Imagine going to a grocery store with five dollars. Just five. Why? Because that’s all you have.
And imagine that the meager items on the shelves are worth millions. Millions. Why? Because of inflation.
Every day is a struggle; people strive, sometimes in vain, to obtain even the bare minimum. Although this may seem like a fantasy, it is the unfortunate reality for the people of Venezuela.
Hugo Perez, an advocate for Venezuelan people, says that the crisis is “economic, humanitarian, social, and political.”
The communist government, which came to power about twenty years ago, hides behind the facade of being socialist.
“It’s not real. It’s not a real socialist,” says Perez. “A real socialist would help the people.”
Venezuela is facing one of the largest inflations in history. To put things into perspective, Mr. Perez contrasted the inflation rates of Venezuela and the USA.
The rates of inflation were a whopping 1,000,000 % and mere 2.5%, respectively.
“Sometimes the price changes in one day,” says Perez. “Say you have money. You go to the supermarket and you want to buy something. But the supermarket, they don’t have it. And when they do, it is very expensive.”
Salaries are not rising to meet the demand of economic inflation.
“A common salary, or general salary, is four dollars a month,” says Perez.
This translates to about 48 dollars per year.
“If you want to buy, for example, a container of oil, or fry something in your house, it’s three dollars.”
With each necessity taking up such a considerable portion of the income, it is difficult to purchase even food. Even in programs such as health care, medicines are lacking.
From basic antidotes such as Tylenol, to more complex procedures such as cancer treatment or surgery, a Venezuelan must search elsewhere to fulfill their needs.
“You have cancer, right now, in Venezuela? You’re going to die,” says Perez.
The people are divided between the supporters of the government and those who oppose it, although the population of the latter is steadily rising. The government recently held an election, but it was just a puppet election according to Mr. Perez.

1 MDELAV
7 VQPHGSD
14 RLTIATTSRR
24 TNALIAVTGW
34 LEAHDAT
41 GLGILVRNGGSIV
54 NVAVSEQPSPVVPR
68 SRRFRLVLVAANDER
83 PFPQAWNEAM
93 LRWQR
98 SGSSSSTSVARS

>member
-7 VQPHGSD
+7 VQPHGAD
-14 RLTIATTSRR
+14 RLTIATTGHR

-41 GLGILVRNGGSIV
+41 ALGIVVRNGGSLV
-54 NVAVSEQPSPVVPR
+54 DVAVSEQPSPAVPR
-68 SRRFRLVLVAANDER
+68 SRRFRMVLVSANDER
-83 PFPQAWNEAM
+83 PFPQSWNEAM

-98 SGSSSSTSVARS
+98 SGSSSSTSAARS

“They cheated,” he says. “It was a fake election.”
The Venezuelan government does not hold the government of the USA in the highest regard. Painting them as delinquents and drug-dealers, they attempt to sway the people’s opinion on them.
Their attempts prove to be futile; people are constantly trying to evade the hardships of Venezuela and escape to other countries.
Despite Venezuela’s bleak prospects and difficult government, a ray of hope is always present.
“We want to help the kids in Venezuela,” says Perez. “Because they need more attention. We can help them with food, with basic medicine… with clothes, with shoes, and now in Venezuela they are starving, the schools, are starving.”
CB South, as a community, has the ability to come together and make a difference. By donating a book, or a pencil, a student can make a lasting impact on the life of another child.
That one pencil, or one book, could be the difference between whether a child receives schooling or not. It is imperative for the entire school to participate in the Voices for Venezuela fundraiser organized by HOSA, which has assigned each Titan Forum a specific list of materials to bring.
When considering whether to make the effort to buy an item for donation, it is easy to lose sight of how much we can make a difference.
With the result affecting people far away, in a different country, a different hemisphere even, one little bottle of mouth wash or tube of sunscreen seems to be an insignificant detail, something to store away in the back of the brain and forget about.
But it means the world to them. The people of Venezuela. And if they get the help they need, they will be eternally grateful.
Americans are blessed to be born in a country with so many opportunities, inventions, and comforts. That level of freedom should be extended to all other citizens of the world.
By donating to support the people of Venezuela, a person steps towards achieving the ultimate goal: leaving their mark on the world.